The cost of dental education is a burden for Black, Hispanic, and American Indian/Alaska Native dentists who may have incurred educational debt from their undergraduate training. Student loan forgiveness programs should support these providers, alleviating their debt and freeing them to practice in communities where they are most needed. The Health Resources and Services Administration along with private dental philanthropy should provide opportunities for student loan forgiveness and scholarships for predoctoral and postdoctoral training. Additionally, the Commission on Dental Accreditation and the American Dental Education Association should lead the way in creating workforce opportunities.
Just as racism directly affects communities’ access to safe water, healthy food, or public transportation, systemic racism is also at work in dental education settings where there are few Black, Hispanic, and American Indian/Alaska Native faculty or executive leaders. Addressing systemic racism in dental educational settings requires the inclusion of Black, Hispanic, and American Indian/Alaska Native students, faculty, and staff, especially in historically White institutions. The Commission on Dental Accreditation should strengthen its standards around humanistic education. Moreover, the American Dental Education Association should work to create dental education settings that support belonging and antiracist learning spaces.
To ensure the oral health workforce represents the populations bearing the greatest burdens from disparities, dental schools should eliminate legacy admissions. Likewise, all pre- and post-doctoral programs should practice holistic admissions policies and enlist the guidance of organizations such as the National Dental Association, the Hispanic Dental Association, and the Society of American Indian Dentists to improve equity. The Commission on Dental Accreditation should strengthen its standards in ways that support diversity in dental education.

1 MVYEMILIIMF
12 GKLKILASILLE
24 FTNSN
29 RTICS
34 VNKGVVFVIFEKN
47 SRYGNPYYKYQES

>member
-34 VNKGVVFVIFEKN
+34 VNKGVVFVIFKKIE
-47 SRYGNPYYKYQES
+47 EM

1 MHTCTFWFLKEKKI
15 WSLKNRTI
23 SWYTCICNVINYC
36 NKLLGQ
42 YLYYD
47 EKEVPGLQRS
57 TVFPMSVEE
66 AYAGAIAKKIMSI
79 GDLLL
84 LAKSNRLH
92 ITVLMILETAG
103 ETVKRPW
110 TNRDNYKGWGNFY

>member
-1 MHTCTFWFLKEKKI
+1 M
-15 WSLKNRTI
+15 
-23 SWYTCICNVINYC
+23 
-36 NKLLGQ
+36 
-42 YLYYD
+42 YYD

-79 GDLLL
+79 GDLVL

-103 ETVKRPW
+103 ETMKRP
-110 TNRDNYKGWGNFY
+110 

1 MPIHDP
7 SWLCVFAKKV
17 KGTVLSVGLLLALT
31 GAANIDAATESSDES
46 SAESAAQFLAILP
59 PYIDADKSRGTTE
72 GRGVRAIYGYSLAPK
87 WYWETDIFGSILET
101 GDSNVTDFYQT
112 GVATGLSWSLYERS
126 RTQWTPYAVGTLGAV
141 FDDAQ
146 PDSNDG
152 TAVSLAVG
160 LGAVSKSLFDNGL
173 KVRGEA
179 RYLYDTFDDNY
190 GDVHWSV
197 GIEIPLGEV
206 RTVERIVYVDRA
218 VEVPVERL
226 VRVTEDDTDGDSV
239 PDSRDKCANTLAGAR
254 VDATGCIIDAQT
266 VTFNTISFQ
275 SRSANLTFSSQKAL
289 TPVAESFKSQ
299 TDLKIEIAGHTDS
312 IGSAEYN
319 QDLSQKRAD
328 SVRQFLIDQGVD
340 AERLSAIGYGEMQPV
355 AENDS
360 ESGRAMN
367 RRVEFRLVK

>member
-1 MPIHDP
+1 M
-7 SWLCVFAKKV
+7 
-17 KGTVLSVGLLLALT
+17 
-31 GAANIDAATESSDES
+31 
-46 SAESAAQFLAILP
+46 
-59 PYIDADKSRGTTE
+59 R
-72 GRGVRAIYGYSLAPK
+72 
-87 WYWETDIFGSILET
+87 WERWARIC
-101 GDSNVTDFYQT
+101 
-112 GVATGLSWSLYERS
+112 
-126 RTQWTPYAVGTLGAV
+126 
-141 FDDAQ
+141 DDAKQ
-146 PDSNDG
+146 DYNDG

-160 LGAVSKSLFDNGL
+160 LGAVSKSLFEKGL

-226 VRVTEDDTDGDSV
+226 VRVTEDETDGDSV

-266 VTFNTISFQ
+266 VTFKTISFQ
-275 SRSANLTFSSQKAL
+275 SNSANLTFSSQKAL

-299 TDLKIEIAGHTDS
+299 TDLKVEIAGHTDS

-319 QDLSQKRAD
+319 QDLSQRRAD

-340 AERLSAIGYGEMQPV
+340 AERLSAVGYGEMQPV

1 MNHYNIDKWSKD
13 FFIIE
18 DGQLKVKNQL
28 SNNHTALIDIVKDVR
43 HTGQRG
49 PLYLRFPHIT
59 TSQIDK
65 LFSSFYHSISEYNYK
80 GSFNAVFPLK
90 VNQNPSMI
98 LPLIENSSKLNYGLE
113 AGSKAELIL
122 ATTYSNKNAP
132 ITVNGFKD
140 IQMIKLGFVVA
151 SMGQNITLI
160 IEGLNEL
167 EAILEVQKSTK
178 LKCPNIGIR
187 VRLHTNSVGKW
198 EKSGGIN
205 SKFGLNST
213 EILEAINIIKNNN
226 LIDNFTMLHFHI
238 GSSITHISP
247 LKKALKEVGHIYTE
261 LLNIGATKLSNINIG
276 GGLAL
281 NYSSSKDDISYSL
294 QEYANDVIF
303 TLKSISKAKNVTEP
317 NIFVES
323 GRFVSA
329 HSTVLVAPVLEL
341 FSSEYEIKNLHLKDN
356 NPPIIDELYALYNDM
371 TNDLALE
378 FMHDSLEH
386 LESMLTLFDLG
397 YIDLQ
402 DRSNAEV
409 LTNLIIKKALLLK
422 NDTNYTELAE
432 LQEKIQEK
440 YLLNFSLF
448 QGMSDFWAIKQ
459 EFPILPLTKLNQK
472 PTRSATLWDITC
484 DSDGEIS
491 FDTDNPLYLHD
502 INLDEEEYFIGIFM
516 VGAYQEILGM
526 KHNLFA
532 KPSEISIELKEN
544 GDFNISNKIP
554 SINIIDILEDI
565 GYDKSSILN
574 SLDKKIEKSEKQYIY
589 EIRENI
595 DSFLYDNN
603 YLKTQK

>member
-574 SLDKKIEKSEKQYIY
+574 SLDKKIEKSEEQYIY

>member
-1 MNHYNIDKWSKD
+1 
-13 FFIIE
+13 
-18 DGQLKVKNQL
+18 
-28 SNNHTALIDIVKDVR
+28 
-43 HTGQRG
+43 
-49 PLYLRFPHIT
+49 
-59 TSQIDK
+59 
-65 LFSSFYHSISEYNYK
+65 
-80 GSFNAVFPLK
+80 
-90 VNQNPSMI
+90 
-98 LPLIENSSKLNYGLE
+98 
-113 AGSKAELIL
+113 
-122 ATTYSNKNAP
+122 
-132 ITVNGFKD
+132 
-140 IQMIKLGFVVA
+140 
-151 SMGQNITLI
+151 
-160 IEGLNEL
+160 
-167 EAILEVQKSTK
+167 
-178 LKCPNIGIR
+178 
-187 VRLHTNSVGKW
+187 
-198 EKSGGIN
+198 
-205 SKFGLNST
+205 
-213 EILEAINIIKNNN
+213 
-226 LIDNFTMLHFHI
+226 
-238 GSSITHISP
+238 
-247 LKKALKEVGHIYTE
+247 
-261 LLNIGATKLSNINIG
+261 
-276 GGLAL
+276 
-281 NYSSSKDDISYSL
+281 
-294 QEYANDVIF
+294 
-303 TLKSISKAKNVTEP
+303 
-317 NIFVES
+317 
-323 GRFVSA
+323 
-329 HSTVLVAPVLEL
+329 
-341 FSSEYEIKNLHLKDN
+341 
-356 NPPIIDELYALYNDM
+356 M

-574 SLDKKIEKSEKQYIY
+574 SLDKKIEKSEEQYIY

Whereas previous generations suffered significant tooth loss as they aged, today older adults are keeping their teeth. Yet, under Medicare they don’t have the coverage necessary to care for them. What is more, many older adults have systemic conditions that require the services and coordination of both medical providers and oral health providers. Only by including access to dental coverage in Medicare benefits, can we ensure they have access to the services and whole-person care necessary to maintain their overall health.
All adults covered by Medicaid should receive comprehensive dental benefits provided under reimbursement models similar to those in private insurance. The Centers for Medicare and Medicaid Services should support state policies that provide such benefits.
Policy makers should prioritize timely data on dental insurance coverage, dental care use, and burden of disease while ensuring it tracks key demographics such as age, race, and ethnicity. This approach will help researchers to better understand how new and ongoing policies and programs affect historically underrepresented minorities.
Value-based care payment should be used to incentivize population-level oral health and prevention. By tying reimbursement to positive outcomes, payers will not only motivate health systems to collect the relevant data, they will also drive innovation and improvement in care.
Systemic racism is a driver behind many social determinants of health, even if models of social determinants often exclude racism completely. Researchers have more work to do to build evidence for this connection and to inform even more specific recommendations for how to mitigate oral health inequities.
We have known for decades that racial inequities in oral health exist. Yet, policy changes to improve access alone have been insufficient. To improve oral health and reduce oral health inequities, we must continue addressing systemic racism.